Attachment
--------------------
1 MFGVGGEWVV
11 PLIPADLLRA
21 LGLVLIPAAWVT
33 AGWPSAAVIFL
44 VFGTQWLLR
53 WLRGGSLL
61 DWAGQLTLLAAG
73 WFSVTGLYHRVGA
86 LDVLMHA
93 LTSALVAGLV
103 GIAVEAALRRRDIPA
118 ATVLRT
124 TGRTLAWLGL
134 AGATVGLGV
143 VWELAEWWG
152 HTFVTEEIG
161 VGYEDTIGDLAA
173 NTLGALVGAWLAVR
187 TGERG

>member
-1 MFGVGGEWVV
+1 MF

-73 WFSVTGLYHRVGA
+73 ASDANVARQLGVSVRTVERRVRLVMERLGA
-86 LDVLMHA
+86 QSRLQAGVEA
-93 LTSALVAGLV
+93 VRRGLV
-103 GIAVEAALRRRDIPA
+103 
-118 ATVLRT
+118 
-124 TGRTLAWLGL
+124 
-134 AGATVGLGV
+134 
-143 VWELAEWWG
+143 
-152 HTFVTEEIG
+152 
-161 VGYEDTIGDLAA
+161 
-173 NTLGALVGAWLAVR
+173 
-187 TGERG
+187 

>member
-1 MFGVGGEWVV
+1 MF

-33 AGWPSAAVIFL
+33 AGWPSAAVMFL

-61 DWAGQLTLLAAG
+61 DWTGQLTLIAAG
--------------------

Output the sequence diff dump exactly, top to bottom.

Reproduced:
1 MFGVGGEWVV
11 PLIPADLLRA
21 LGLVLIPAAWVT
33 AGWPSAAVIFL
44 VFGTQWLLR
53 WLRGGSLL
61 DWAGQLTLLAAG
73 WFSVTGLYHRVGA
86 LDVLMHA
93 LTSALVAGLV
103 GIAVEAALRRRDIPA
118 ATVLRT
124 TGRTLAWLGL
134 AGATVGLGV
143 VWELAEWWG
152 HTFVTEEIG
161 VGYEDTIGDLAA
173 NTLGALVGAWLAVR
187 TGERG

>member
-1 MFGVGGEWVV
+1 MF

-73 WFSVTGLYHRVGA
+73 ASDANVARQLGVSVRTVERRVRLVMERLGA
-86 LDVLMHA
+86 QSRLQAGVEA
-93 LTSALVAGLV
+93 VRRGLV
-103 GIAVEAALRRRDIPA
+103 
-118 ATVLRT
+118 
-124 TGRTLAWLGL
+124 
-134 AGATVGLGV
+134 
-143 VWELAEWWG
+143 
-152 HTFVTEEIG
+152 
-161 VGYEDTIGDLAA
+161 
-173 NTLGALVGAWLAVR
+173 
-187 TGERG
+187 

>member
-1 MFGVGGEWVV
+1 MF

-33 AGWPSAAVIFL
+33 AGWPSAAVMFL

-61 DWAGQLTLLAAG
+61 DWTGQLTLIAAG